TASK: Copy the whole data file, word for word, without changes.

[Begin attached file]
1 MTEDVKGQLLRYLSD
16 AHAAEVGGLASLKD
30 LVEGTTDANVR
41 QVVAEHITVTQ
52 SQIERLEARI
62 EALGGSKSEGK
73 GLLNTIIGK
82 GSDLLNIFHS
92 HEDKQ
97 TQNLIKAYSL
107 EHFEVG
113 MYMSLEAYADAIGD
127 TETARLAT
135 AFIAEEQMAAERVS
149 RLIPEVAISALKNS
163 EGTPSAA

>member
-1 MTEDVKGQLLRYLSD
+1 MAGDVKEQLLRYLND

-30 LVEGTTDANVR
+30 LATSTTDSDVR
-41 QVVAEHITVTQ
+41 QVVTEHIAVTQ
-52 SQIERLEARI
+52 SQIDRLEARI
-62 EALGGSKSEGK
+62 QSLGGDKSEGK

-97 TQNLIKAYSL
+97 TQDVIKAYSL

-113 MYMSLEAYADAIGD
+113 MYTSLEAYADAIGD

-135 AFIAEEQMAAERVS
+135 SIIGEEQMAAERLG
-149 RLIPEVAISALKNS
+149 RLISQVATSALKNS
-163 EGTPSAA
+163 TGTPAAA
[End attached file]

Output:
1 MTEDVKGQLLRYLSD
16 AHAAEVGGLASLKD
30 LVEGTTDANVR
41 QVVAEHITVTQ
52 SQIERLEARI
62 EALGGSKSEGK
73 GLLNTIIGK
82 GSDLLNIFHS
92 HEDKQ
97 TQNLIKAYSL
107 EHFEVG
113 MYMSLEAYADAIGD
127 TETARLAT
135 AFIAEEQMAAERVS
149 RLIPEVAISALKNS
163 EGTPSAA

>member
-1 MTEDVKGQLLRYLSD
+1 MAGDVKEQLLRYLND

-30 LVEGTTDANVR
+30 LATSTTDSDVR
-41 QVVAEHITVTQ
+41 QVVTEHIAVTQ
-52 SQIERLEARI
+52 SQIDRLEARI
-62 EALGGSKSEGK
+62 QSLGGDKSEGK

-97 TQNLIKAYSL
+97 TQDVIKAYSL

-113 MYMSLEAYADAIGD
+113 MYTSLEAYADAIGD

-135 AFIAEEQMAAERVS
+135 SIIGEEQMAAERLG
-149 RLIPEVAISALKNS
+149 RLISQVATSALKNS
-163 EGTPSAA
+163 TGTPAAA